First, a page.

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by Dr. Avigdor Bonchek


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Parashas Nitzavim-Vayeilech(66)

These two sedros highlight some important parts of Moses' last oration to the Nation.

He again warns the People of the evils of idol worship and the destruction that will befall the Land if the people stray. The prediction of total destruction and the eventual spiritual return of the people have an authentic prophetic ring to it. Moses also encourages them to prepare for entering the Land and capturing it after his own death.

Deutero. 29:16

And you saw their abominations (idols) and their loathsomness - wood and stone, silver and gold, that are with them.


wood and stone: Rashi : Those of wood and stone you saw them in the open, for the gentiles did not fear them being stolen. But those of silver and gold are "with them" in paneled rooms because they were afraid lest these be stolen.

What would you ask here?

Your Question:


A Question: Why does Rashi differentiate between the idols of wood & stone and those of silver & gold?

Look at the verse. There are several grammatical or syntactical aspects of the verse that arouse questions. Do you see them?

Your Answer:


An Answer: The words "wood and stone" are joined by the word "and." But the next words are not joined to them with an "and" It would seem reasonable that there would be "and" connecting "silver and gold' with "wood and stone." As the verse has it these are two groups of materials that the idols were made of.

This probably caught Rashi's eye. But the order of words is also questionable.

The words "that are with them" comes at the end of the verse; it would seem more reasonable to phrase the words thus:

"And you saw their abominations (idols) and their loathsomness, that are with them - wood and stone, silver and gold." But the Torah's phrasing implies that the words "that are with them" refer back just to "silver and gold."

How does Rashi's comment deal with this?

Your Answer:


An Answer: Rashi (and the midrash which is his source) sees two groupings here. The "wood and stone" idols are connected to the words "which you saw" at the beginning of the verse. Therefore Rashi says "you saw them in the open" While "silver and gold" are connected to the words " that were with them" at the end of the verse, therefore Rashi said they were hidden "in paneled rooms."

The reason some were exposed while others were hidden is then logical - these inexpensive idols could be in the open for they were not valuable enough to steal, while the silver and gold idols had to be hidden for fear someone would steal them. But we could another question.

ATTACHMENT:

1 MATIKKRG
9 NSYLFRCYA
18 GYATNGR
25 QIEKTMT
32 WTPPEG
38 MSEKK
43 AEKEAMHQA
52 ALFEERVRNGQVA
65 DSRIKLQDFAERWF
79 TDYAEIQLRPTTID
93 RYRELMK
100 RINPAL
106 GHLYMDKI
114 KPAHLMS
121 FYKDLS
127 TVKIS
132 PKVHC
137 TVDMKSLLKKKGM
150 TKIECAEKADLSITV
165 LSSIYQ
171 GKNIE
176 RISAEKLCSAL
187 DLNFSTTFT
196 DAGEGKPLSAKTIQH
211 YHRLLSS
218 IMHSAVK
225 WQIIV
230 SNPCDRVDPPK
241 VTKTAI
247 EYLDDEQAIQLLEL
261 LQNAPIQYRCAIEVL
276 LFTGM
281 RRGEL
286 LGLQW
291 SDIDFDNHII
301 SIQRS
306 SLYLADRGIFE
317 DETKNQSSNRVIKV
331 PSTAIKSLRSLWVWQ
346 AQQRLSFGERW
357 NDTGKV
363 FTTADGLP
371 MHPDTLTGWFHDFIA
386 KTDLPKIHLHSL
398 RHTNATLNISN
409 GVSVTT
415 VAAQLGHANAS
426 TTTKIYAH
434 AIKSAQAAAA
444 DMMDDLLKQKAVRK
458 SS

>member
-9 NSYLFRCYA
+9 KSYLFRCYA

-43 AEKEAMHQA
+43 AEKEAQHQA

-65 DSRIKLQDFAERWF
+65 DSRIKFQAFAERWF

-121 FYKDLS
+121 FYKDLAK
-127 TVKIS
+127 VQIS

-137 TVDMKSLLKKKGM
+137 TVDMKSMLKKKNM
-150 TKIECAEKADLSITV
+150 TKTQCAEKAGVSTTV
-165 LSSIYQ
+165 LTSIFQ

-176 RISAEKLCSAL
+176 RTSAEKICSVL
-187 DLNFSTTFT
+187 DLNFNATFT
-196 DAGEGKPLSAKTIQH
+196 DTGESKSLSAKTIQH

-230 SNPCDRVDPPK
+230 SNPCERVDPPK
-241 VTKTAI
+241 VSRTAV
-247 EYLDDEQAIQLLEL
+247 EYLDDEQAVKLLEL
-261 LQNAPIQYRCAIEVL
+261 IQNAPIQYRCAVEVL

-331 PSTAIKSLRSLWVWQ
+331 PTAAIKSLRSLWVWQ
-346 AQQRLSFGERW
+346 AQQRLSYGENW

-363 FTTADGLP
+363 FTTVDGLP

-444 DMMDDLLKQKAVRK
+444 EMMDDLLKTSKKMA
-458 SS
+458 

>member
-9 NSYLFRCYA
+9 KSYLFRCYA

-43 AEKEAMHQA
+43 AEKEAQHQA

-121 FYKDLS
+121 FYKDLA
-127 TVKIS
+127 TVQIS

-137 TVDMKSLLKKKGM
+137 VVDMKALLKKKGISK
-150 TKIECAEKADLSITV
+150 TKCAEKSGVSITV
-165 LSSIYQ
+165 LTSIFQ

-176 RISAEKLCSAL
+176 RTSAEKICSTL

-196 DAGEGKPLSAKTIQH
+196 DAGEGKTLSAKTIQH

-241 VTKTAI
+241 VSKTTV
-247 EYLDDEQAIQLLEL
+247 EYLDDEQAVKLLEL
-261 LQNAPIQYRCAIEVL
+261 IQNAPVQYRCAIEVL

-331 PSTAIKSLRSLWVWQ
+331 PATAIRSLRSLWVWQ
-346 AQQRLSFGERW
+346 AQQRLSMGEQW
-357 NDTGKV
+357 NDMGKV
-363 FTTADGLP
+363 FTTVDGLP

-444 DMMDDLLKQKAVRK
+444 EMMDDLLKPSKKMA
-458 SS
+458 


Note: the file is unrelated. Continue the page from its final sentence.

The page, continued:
A Question: If the silver and gold idols were hidden in paneled rooms, how would the Jews see them? Hint: See above 6:10 and following.

Your Answer:


An Answer: The Torah said above (6:10 ) that when they invade the Land of Canaan, the Jews will "find homes full of all good things." So it was in such circumstances that they would find the hidden idols.


A Question: Did the people really believe in these wooden, stone, silver or gold idols? Ridiculous! How could they?! Moses spent so much time warning the nation not to follow these idols - you would think they had some strong, irresistible, attraction! ? How could any intelligent person be fooled into believing these idols had some - any - power?

Not only that, but we know that the Nation all the way through the generations of the Judges and the Prophets were drawn after these idols. Why?


An Answer: It was not the idols, per se, that attracted them, it was the religion of the idols that attracted them. The religion of the idol worshippers was a religion of cult - that means: Follow the cultist practices (animal sacrifices, serving each idol in its own particular way) and then do whatever your heart desires. The religion made no - absolutely no - moral or ethical demands. Look at the sin of the Golden Calf. Did they believe this molten image had any power? Certainly not. Compared to the G-d that brought them out of Egypt. So why did they worship it? Look at Exodus 32:6. They had an orgy as soon as accepted this new god.

Judaism makes demands, as in the Ten Commandments. On the other hand, one could worship the idols and feel he has done his duty. Now he believes the gods would protect him and he could WHATEVER he wants to do. This was the attraction. And this is the burden of Judaism and Torah. This was a revolutionary idea then ---and still remains revolutionary today. Be a good person - that is what Hashem requires. The rest is commentary, Go and learn, as Hillel the Elder taught us.

We sign off with best wishes for a good year for you and for us and for all Klal Yisrael.

Shabbat Shalom
Avigdor Bonchek

"What's Bothering Rashi?" is a production of "The Institute for the Study of Rashi." The 5 Volume set is available at all Jewish bookstores.

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